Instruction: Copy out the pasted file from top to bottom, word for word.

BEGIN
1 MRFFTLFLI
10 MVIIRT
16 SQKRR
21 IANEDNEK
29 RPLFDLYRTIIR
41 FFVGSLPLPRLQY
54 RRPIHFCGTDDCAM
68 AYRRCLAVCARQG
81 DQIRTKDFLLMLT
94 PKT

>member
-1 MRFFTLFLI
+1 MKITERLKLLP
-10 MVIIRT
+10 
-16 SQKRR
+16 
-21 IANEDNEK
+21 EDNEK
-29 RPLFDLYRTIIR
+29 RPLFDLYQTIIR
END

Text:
1 MRFFTLFLI
10 MVIIRT
16 SQKRR
21 IANEDNEK
29 RPLFDLYRTIIR
41 FFVGSLPLPRLQY
54 RRPIHFCGTDDCAM
68 AYRRCLAVCARQG
81 DQIRTKDFLLMLT
94 PKT

>member
-1 MRFFTLFLI
+1 MKITERLKLLP
-10 MVIIRT
+10 
-16 SQKRR
+16 
-21 IANEDNEK
+21 EDNEK
-29 RPLFDLYRTIIR
+29 RPLFDLYQTIIR